Euler Totient Function (Sieve and Brute force)

By | August 26, 2015

Euler’s Totient Function (Sieve and Brute force).

In number theory, Euler’s totient function (or Euler’s phi function), denoted as φ(n) or ϕ(n), is an arithmetic function that counts the positive integers less than or equal to n that are relatively prime to n.
(These integers are sometimes referred to as totatives of n.)
Thus, if n is a positive integer, then φ(n) is the number of integers k in the range 1 ≤ kn for which the greatest common divisor gcd(n, k) = 1.

It states that

 \varphi(n) =n \prod_{p\mid n} \left(1-\frac{1}{p}\right),

where the product is over the distinct prime numbers dividing n.

To know about all the other properties, click Here.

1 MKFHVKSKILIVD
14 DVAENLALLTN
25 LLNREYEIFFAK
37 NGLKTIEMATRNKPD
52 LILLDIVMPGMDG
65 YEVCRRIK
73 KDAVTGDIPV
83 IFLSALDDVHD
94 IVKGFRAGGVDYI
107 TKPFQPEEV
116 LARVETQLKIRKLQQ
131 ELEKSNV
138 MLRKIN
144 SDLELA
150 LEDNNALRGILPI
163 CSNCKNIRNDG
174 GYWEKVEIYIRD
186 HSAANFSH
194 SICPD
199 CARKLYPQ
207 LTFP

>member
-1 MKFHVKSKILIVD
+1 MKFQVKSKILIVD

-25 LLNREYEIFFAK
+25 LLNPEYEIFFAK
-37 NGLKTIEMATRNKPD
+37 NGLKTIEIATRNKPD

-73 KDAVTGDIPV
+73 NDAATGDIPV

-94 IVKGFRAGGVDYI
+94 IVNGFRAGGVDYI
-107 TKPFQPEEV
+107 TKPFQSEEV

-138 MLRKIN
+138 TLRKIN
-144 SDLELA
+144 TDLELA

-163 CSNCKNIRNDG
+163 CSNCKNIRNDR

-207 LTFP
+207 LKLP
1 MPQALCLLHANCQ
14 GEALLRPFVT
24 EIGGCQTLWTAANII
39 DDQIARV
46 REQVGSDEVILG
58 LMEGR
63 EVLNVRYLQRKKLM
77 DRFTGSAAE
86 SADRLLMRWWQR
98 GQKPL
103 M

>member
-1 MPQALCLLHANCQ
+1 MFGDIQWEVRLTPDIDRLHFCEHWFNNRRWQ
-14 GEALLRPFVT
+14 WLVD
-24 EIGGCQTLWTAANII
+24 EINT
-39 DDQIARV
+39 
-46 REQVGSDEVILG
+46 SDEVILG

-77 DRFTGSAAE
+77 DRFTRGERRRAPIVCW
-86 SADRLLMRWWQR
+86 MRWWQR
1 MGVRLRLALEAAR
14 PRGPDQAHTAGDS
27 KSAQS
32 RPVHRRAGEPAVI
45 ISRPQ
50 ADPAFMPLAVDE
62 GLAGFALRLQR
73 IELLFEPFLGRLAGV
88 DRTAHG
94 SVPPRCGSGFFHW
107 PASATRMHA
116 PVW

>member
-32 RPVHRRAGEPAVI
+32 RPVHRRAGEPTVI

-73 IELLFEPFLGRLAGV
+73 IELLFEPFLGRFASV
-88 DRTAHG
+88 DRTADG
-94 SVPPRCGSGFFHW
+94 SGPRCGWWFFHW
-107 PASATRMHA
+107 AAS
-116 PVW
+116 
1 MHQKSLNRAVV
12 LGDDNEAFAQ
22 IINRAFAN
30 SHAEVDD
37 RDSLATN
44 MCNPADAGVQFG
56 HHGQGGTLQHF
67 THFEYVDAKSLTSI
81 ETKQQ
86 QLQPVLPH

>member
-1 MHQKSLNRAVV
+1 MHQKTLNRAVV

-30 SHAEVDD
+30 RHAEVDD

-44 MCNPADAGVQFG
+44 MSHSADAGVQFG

Example:

Input: 25
Answer:  20

Input: 2
Answer: 1

There are two implementations for finding Euler Totient Function.

Approach 1. Brute Force

Here is the working code:

int phi(int n)
{
     int result=n;
     for(int i=2;i*i<=n;++i)
          if(n%i==0)
          {
               while(n%i==0)
                    n/=i;
               result-=result/i;
          }
     
          if(n>1)
               result-=result/n;
     return result;
}

Time Complexity: O(n1/2)

Output:

1
20

Approach 2. Totient Sieve

Here is the working code:

int tot[size+1]; //global
unsigned long long arr[size+1];

void euler_tot() { //Seive to build the array that stores totient values
    tot[1] = 1;
    for(int i=2; i<size; i++) 
    {
        if(!tot[i]) 
        {
            tot[i] = i-1;
            for(int j=(i<<1); j<=size; j+=i) 
            {
                if(!tot[j]) tot[j] = j;
                tot[j] = tot[j]/i*(i-1);
            }
        }
    }
}